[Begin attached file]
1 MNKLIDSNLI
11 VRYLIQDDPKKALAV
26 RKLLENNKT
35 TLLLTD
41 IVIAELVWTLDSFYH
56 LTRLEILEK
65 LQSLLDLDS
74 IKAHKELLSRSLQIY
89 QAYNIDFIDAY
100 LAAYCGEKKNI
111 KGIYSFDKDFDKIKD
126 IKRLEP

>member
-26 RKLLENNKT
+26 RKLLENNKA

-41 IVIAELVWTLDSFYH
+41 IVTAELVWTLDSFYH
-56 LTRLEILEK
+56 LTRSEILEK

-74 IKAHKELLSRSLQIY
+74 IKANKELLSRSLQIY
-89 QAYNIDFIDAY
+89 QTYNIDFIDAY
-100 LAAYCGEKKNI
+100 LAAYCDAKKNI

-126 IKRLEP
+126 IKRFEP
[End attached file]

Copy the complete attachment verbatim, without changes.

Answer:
1 MNKLIDSNLI
11 VRYLIQDDPKKALAV
26 RKLLENNKT
35 TLLLTD
41 IVIAELVWTLDSFYH
56 LTRLEILEK
65 LQSLLDLDS
74 IKAHKELLSRSLQIY
89 QAYNIDFIDAY
100 LAAYCGEKKNI
111 KGIYSFDKDFDKIKD
126 IKRLEP

>member
-26 RKLLENNKT
+26 RKLLENNKA

-41 IVIAELVWTLDSFYH
+41 IVTAELVWTLDSFYH
-56 LTRLEILEK
+56 LTRSEILEK

-74 IKAHKELLSRSLQIY
+74 IKANKELLSRSLQIY
-89 QAYNIDFIDAY
+89 QTYNIDFIDAY
-100 LAAYCGEKKNI
+100 LAAYCDAKKNI

-126 IKRLEP
+126 IKRFEP